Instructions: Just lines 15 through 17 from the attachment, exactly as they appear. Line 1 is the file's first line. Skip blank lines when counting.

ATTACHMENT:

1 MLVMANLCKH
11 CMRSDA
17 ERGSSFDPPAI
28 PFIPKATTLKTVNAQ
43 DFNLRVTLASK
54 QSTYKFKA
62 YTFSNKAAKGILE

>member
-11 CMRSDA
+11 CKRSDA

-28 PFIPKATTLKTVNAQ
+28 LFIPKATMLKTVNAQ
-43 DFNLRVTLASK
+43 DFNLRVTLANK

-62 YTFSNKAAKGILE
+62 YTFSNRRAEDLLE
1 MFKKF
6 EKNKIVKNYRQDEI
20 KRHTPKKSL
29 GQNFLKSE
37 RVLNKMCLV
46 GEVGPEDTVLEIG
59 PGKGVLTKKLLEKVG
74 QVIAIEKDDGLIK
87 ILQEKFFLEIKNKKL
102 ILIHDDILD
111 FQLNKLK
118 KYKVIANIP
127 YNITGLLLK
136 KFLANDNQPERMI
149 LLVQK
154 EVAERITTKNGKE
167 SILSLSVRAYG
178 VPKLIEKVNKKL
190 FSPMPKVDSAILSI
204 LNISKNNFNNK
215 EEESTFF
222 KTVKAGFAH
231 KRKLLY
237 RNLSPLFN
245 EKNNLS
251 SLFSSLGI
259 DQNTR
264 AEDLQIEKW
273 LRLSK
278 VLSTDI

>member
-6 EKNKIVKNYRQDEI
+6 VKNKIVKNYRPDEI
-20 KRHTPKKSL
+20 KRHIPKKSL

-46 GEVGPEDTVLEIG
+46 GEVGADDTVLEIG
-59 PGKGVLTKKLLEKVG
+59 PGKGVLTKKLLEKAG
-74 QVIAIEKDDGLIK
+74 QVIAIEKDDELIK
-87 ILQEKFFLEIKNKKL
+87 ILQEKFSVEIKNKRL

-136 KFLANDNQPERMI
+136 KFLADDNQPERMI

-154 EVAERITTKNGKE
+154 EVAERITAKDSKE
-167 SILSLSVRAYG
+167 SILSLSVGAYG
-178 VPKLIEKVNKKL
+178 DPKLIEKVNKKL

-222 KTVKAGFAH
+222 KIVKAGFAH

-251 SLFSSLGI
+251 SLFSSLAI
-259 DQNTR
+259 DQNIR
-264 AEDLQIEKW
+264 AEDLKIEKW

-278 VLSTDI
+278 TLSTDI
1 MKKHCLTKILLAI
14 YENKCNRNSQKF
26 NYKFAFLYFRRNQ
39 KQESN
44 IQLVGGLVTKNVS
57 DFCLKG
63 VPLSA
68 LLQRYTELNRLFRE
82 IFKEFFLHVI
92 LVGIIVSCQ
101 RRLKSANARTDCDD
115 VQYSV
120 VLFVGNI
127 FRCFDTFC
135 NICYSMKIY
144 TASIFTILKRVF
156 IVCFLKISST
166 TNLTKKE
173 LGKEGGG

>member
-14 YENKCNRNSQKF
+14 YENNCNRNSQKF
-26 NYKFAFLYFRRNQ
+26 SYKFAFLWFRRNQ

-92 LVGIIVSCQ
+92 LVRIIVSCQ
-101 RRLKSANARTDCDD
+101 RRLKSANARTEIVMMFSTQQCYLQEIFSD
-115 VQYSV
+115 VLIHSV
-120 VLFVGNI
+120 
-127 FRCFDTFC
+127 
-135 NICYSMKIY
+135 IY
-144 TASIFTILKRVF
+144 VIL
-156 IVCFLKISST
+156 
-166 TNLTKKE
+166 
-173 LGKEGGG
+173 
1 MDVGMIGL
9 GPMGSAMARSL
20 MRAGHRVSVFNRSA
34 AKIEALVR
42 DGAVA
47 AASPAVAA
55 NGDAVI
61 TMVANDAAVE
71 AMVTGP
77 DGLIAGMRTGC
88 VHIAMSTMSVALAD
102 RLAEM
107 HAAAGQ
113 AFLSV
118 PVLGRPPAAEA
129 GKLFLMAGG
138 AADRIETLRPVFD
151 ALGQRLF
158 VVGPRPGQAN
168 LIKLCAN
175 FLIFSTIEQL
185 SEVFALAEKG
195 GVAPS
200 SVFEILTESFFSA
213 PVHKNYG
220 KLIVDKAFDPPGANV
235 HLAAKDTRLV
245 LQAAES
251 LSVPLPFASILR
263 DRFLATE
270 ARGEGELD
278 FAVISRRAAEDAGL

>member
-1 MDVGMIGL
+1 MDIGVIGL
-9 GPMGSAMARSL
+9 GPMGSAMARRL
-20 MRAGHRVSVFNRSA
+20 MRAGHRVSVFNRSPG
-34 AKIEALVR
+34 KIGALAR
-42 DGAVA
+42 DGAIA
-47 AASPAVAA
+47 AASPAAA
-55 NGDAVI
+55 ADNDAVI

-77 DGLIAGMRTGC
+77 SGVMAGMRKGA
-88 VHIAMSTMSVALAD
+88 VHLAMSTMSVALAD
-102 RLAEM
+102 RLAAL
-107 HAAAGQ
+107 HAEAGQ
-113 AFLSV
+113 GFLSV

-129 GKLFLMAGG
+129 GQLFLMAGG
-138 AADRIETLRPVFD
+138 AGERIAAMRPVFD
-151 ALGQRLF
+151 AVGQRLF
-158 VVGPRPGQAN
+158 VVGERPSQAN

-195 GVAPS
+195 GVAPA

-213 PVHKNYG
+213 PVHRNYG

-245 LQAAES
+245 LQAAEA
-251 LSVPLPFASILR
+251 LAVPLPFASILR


-62 YTFSNKAAKGILE
+62 YTFSNRRAEDLLE
1 MFKKF